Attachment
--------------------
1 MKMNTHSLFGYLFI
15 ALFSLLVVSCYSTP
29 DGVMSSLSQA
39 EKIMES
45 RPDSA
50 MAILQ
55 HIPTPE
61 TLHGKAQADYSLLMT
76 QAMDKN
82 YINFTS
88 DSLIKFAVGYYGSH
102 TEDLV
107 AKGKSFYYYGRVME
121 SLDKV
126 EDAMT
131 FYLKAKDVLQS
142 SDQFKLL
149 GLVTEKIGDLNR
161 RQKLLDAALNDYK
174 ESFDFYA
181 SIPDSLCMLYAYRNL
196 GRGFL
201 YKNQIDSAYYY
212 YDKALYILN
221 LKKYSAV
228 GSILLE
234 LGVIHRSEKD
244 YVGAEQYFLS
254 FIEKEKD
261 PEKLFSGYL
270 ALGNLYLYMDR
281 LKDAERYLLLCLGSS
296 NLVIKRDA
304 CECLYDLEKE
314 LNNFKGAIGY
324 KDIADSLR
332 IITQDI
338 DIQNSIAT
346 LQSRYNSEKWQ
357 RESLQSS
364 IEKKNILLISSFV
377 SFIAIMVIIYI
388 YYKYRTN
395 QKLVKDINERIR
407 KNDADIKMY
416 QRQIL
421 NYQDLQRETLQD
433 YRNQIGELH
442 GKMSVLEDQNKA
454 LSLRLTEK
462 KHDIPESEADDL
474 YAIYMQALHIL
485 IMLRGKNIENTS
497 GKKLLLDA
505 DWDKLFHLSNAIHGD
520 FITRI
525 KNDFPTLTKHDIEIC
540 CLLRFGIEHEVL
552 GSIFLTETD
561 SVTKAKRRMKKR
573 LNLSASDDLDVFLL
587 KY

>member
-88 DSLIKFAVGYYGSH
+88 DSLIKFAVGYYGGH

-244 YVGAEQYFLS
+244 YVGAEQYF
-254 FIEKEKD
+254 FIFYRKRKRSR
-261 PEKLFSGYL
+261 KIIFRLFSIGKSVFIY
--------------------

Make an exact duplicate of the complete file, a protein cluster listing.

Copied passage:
1 MKMNTHSLFGYLFI
15 ALFSLLVVSCYSTP
29 DGVMSSLSQA
39 EKIMES
45 RPDSA
50 MAILQ
55 HIPTPE
61 TLHGKAQADYSLLMT
76 QAMDKN
82 YINFTS
88 DSLIKFAVGYYGSH
102 TEDLV
107 AKGKSFYYYGRVME
121 SLDKV
126 EDAMT
131 FYLKAKDVLQS
142 SDQFKLL
149 GLVTEKIGDLNR
161 RQKLLDAALNDYK
174 ESFDFYA
181 SIPDSLCMLYAYRNL
196 GRGFL
201 YKNQIDSAYYY
212 YDKALYILN
221 LKKYSAV
228 GSILLE
234 LGVIHRSEKD
244 YVGAEQYFLS
254 FIEKEKD
261 PEKLFSGYL
270 ALGNLYLYMDR
281 LKDAERYLLLCLGSS
296 NLVIKRDA
304 CECLYDLEKE
314 LNNFKGAIGY
324 KDIADSLR
332 IITQDI
338 DIQNSIAT
346 LQSRYNSEKWQ
357 RESLQSS
364 IEKKNILLISSFV
377 SFIAIMVIIYI
388 YYKYRTN
395 QKLVKDINERIR
407 KNDADIKMY
416 QRQIL
421 NYQDLQRETLQD
433 YRNQIGELH
442 GKMSVLEDQNKA
454 LSLRLTEK
462 KHDIPESEADDL
474 YAIYMQALHIL
485 IMLRGKNIENTS
497 GKKLLLDA
505 DWDKLFHLSNAIHGD
520 FITRI
525 KNDFPTLTKHDIEIC
540 CLLRFGIEHEVL
552 GSIFLTETD
561 SVTKAKRRMKKR
573 LNLSASDDLDVFLL
587 KY

>member
-88 DSLIKFAVGYYGSH
+88 DSLIKFAVGYYGGH

-244 YVGAEQYFLS
+244 YVGAEQYF
-254 FIEKEKD
+254 FIFYRKRKRSR
-261 PEKLFSGYL
+261 KIIFRLFSIGKSVFIY